South Korea drops bombs near border with North | Finland denies Trump’s F/A-18 sale |’Hero’ policemen carries unexploded bombAug 31, 2017 05:00 UTC
- The US Missile Defense Agency (MDA) and US Navy have successfully conducted a scheduled test of a Standard Missile-6 guided missile (SM-6) off the coast of Hawaii. Launched from the deck of the USS John Paul Jones, the missile intercepted a medium-range ballistic missile target, and comes just one day after North Korea fired a ballistic missile over Japan. The MDA said the test gives the naval component of the missile defense system higher ability to intercept ballistic missiles in their terminal phase.
- AM General has won a $2.2 billion US Army contract for the production of High Mobility Multi-purpose Wheeled Vehicles (HMMWV). Used as a standard utility and combat vehicle by the US military and allied nations, the contract calls for the production of 11,569 vehicles and includes spares parts packages. The deal covers exports to international customers, listing Afghanistan as the first nation due to receive the vehicles. Work locations and funding will be determined with each order, with an estimated completion date of Feb. 28, 2023.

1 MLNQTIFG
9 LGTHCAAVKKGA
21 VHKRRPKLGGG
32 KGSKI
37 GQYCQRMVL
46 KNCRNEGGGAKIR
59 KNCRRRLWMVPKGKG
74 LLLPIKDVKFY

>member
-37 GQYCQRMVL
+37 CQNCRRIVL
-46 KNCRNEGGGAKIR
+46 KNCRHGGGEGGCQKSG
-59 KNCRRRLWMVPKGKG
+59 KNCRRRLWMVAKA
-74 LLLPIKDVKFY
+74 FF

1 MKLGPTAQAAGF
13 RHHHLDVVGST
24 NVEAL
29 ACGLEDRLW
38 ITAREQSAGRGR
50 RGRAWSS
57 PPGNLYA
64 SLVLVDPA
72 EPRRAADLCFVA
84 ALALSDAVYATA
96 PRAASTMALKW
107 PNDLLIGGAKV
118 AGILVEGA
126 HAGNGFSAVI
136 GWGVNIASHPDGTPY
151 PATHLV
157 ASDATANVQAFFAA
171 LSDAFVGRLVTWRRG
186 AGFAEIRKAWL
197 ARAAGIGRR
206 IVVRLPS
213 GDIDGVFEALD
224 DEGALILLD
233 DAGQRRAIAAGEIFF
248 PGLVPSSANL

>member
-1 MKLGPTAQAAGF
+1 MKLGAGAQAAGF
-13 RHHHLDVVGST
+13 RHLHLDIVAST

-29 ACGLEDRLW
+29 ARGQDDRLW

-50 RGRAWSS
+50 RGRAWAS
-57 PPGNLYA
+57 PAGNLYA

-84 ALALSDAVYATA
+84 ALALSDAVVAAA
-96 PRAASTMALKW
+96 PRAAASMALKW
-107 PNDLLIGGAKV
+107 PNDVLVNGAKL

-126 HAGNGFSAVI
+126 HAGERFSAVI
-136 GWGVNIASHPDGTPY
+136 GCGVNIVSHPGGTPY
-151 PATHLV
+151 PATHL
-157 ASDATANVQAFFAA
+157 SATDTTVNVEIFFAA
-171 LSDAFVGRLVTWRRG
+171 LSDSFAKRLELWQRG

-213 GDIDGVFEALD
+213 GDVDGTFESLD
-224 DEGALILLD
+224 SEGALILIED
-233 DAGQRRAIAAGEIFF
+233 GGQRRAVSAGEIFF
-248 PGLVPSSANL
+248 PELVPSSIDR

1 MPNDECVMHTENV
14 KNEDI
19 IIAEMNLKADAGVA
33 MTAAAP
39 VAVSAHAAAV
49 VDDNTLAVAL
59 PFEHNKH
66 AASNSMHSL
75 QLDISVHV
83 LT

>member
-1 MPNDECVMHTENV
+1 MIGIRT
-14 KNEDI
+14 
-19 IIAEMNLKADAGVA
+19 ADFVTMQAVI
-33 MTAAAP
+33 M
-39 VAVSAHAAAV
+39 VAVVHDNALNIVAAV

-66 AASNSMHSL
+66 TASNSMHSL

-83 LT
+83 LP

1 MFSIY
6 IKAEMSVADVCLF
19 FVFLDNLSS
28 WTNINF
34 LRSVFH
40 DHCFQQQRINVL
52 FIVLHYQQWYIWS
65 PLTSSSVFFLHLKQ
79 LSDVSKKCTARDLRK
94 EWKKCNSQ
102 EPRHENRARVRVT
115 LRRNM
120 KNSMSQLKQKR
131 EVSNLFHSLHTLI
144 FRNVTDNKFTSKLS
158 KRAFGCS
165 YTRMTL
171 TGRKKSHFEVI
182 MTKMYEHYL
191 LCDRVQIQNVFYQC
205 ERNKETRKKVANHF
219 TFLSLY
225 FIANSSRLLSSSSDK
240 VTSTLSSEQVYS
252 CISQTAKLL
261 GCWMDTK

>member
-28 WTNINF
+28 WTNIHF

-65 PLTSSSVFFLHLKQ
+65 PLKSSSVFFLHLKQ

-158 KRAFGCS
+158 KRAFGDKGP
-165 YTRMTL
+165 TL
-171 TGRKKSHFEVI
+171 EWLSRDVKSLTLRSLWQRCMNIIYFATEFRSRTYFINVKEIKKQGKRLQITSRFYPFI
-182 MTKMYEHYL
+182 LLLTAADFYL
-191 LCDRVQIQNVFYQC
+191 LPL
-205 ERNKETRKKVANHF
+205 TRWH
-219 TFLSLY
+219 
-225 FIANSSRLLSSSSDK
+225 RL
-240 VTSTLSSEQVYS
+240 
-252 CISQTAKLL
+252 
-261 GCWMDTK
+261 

Middle East & Africa